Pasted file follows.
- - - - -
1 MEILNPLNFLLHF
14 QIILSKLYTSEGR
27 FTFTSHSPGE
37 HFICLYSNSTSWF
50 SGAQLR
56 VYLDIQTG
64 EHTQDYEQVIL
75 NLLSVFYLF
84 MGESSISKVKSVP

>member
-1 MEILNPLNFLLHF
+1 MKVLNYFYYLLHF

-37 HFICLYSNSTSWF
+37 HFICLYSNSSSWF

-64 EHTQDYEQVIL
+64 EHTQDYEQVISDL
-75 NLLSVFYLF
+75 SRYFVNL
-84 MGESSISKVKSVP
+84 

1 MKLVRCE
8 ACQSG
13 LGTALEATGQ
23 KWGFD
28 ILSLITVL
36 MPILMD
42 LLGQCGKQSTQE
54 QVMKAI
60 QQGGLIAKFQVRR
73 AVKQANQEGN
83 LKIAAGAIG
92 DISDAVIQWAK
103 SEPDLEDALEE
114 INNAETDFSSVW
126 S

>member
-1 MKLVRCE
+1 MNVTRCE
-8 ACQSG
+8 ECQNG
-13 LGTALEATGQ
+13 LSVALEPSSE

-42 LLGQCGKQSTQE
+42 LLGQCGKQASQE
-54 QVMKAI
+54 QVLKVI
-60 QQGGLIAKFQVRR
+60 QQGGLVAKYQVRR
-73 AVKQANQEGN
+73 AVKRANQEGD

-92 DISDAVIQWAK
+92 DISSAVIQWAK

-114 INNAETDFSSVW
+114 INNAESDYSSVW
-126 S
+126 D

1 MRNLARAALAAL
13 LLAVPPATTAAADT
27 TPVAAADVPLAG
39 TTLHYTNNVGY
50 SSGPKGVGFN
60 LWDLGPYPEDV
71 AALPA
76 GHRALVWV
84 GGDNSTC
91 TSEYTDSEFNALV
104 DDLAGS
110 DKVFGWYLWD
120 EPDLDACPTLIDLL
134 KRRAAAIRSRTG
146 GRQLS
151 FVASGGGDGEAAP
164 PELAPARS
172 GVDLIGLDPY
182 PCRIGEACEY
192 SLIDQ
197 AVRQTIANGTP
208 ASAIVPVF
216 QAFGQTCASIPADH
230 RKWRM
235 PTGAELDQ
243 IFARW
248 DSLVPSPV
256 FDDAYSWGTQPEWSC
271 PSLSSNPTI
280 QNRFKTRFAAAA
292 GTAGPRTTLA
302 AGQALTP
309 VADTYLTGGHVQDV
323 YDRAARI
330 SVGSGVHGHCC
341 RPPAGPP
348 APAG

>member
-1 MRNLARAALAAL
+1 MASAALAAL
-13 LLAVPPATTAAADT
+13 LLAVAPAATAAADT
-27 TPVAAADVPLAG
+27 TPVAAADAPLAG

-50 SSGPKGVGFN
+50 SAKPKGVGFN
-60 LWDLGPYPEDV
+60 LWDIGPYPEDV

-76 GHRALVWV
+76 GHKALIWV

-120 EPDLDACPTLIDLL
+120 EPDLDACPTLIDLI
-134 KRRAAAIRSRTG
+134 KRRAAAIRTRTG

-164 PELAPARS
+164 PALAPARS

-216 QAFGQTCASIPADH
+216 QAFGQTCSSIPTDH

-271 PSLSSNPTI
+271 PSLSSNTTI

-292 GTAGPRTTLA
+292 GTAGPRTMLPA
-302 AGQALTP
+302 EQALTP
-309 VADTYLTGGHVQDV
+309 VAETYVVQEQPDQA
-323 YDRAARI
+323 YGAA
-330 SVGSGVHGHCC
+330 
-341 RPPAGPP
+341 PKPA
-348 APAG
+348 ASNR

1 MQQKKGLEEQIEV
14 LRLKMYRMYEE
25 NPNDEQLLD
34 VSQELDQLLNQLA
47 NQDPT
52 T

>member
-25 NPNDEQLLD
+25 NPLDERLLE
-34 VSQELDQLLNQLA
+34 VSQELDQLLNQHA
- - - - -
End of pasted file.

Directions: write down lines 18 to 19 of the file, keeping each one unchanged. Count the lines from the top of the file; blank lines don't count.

+75 SRYFVNL
-84 MGESSISKVKSVP